How to ace the GMAT in 28 days: ideal structure for Analysis of an Issue

Here’s my model for the 30-minute Analysis of an Issue question, arranged in the same five-paragraph structure I tend to use.

(Update 01 June 2007: I scored perfect 6’s for both my GMAT essays, which suggests these plans work!)

Write a topic sentence that states the general premise of the issue and whether you agree with it. State an example in plain concrete language that demonstrates WHY you take this side, in a context that links one of the author’s example with your own experience. Finish with a transitional sentence that introduces the main body of the essay: 3 paragraphs that build your case, explore the other side, and lead to a conclusion.

In the second paragraph, restate the author’s main example. Then add an example from your own experience that supports it (if you agree) or refutes it (if you disagree.)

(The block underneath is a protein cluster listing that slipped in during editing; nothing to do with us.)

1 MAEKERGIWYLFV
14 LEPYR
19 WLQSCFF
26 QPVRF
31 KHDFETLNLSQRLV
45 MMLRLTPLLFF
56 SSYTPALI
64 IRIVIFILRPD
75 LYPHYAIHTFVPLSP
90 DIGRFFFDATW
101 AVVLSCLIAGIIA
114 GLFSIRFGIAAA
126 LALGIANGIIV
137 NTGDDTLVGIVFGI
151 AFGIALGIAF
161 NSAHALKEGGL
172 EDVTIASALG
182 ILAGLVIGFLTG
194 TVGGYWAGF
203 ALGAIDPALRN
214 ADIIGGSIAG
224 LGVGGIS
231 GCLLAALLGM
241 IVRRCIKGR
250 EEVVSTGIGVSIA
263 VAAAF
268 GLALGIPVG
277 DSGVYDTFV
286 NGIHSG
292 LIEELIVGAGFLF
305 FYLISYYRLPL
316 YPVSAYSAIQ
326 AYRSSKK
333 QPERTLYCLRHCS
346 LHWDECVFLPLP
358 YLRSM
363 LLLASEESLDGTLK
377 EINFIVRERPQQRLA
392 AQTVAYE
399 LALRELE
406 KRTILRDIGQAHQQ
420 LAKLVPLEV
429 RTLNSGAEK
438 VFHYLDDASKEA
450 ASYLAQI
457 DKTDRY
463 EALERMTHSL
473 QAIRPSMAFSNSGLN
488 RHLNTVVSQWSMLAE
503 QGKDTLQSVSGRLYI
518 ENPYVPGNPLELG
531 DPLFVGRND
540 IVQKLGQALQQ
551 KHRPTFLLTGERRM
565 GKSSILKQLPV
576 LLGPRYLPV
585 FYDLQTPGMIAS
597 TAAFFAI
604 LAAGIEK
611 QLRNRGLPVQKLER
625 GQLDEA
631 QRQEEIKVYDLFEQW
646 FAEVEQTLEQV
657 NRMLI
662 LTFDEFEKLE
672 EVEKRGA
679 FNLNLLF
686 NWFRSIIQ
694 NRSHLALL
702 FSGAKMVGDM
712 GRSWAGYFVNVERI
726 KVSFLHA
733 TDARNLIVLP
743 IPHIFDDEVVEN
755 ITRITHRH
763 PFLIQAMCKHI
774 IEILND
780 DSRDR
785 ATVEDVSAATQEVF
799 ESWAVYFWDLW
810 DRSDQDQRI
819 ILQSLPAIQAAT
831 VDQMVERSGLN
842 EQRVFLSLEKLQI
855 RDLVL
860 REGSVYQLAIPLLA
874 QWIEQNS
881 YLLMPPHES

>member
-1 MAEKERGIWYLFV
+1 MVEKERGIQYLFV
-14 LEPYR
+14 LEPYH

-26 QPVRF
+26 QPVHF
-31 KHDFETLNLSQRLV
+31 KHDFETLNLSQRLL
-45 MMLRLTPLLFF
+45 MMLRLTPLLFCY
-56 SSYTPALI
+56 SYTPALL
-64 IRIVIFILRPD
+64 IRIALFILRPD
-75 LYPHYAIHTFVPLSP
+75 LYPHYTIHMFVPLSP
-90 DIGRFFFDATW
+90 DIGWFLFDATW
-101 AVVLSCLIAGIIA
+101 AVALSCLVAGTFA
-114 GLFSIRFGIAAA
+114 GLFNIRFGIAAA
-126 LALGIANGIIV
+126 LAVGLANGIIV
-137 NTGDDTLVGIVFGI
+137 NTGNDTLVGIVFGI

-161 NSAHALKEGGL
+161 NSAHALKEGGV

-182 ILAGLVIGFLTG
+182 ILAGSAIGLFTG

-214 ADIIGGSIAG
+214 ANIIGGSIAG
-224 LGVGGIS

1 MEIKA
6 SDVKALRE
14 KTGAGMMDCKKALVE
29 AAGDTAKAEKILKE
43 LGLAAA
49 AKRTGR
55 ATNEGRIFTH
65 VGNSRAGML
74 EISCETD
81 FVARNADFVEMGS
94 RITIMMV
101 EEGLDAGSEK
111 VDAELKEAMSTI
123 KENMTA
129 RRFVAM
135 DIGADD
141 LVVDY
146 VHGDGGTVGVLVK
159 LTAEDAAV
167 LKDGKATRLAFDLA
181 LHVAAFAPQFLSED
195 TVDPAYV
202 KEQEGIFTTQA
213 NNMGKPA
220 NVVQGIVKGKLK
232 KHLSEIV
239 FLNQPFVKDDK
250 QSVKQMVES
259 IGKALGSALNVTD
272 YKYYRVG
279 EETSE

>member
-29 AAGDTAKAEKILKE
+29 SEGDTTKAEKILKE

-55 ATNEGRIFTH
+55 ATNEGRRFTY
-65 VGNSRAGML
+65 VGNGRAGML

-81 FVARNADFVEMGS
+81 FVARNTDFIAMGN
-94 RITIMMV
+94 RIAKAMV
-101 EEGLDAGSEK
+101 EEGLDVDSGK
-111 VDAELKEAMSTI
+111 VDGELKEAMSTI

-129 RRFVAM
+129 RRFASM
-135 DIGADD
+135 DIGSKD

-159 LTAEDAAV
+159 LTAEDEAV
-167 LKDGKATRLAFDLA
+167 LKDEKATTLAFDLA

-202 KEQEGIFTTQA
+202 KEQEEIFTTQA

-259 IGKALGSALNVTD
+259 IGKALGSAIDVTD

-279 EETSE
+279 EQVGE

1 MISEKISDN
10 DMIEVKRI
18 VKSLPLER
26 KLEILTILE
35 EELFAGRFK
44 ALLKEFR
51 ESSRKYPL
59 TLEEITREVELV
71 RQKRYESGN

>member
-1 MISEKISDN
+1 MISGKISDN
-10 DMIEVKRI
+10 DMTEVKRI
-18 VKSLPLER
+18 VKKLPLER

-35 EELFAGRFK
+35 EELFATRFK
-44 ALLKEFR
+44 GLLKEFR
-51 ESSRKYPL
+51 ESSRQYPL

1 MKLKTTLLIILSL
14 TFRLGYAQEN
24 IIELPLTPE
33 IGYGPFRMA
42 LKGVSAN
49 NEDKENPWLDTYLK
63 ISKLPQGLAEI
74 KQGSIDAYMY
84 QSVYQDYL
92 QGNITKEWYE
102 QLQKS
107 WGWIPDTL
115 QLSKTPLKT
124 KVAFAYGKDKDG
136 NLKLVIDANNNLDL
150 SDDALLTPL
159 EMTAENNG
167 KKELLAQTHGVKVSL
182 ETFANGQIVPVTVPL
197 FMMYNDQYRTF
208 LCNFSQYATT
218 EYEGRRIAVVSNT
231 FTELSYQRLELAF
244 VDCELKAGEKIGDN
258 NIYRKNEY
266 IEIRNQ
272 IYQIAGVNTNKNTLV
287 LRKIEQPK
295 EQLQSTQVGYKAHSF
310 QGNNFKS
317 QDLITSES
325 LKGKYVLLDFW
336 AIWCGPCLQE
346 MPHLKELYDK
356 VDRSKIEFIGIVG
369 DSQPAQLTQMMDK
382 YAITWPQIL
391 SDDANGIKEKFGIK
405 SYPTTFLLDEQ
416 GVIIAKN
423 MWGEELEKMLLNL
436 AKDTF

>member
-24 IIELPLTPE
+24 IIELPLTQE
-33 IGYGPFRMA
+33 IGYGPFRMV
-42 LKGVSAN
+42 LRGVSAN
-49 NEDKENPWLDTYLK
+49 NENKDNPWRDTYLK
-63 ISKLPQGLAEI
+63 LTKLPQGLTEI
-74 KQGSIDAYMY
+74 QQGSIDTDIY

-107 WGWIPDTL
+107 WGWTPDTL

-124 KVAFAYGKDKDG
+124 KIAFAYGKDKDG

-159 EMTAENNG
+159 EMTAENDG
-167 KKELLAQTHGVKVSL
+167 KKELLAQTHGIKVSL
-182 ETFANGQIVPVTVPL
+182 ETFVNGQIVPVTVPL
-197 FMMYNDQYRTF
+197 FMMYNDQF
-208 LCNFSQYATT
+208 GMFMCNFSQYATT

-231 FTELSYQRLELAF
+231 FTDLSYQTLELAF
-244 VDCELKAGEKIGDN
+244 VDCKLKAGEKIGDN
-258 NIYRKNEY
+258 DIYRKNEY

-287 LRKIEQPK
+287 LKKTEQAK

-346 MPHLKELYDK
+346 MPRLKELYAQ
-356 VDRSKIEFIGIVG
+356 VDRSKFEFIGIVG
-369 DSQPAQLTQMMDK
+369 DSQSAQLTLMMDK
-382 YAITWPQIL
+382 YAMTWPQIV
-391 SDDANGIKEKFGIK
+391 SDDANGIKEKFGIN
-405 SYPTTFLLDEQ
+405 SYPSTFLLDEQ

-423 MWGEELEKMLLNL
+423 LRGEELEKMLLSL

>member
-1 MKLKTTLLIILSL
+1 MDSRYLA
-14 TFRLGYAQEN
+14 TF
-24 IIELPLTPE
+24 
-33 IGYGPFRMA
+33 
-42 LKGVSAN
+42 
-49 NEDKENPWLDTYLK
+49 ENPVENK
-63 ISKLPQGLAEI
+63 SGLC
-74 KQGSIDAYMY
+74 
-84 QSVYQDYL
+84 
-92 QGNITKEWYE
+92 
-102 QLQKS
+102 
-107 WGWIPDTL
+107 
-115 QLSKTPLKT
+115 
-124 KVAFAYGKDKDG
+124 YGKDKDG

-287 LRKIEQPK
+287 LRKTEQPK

In the third paragraph, explore the other side of the issue. State why the author’s viewpoint may be valid, and what situations or evidence might strengthen it. Then either state that this alone isn’t enough (if you disagree) or that it proves your point (if you agree). Add an anecdote from real life.

In the fourth paragraph, state the author’s assumptions and whether they’re valid (if you agree) or invalid (if you disagree.) Add a persuasive example of your own from real life.

In the summary paragraph, conclude that the reasons above are WHY you agree or disagree. Make one concession to the author, such as how his issue would be reasonable IF he did one thing. Finish with a pithy statement, such as ‘correlation is not causation’, that sums up your reason for supporting or refuting the issue.

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